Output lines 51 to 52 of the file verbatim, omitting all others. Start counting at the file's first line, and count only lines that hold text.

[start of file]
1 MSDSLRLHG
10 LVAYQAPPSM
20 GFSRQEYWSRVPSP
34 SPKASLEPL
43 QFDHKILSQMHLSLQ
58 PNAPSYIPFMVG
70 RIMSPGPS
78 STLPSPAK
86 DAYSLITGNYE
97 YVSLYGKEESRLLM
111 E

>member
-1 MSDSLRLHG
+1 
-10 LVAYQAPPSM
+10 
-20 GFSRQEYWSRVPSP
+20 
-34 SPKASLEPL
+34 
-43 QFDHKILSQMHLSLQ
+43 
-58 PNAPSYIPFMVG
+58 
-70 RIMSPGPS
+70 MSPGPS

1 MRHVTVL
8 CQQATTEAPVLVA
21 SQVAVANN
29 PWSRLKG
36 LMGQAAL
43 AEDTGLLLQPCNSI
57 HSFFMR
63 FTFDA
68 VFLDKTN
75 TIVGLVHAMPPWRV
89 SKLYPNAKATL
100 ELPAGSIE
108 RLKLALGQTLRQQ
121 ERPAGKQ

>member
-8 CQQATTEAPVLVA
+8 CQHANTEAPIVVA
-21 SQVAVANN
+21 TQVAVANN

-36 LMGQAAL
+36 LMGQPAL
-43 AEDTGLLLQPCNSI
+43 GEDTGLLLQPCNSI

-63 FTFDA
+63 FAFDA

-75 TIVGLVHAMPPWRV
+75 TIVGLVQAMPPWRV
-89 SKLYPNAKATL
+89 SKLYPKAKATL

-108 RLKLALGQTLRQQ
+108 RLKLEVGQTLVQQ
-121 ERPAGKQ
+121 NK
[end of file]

+63 FAFDA

-75 TIVGLVHAMPPWRV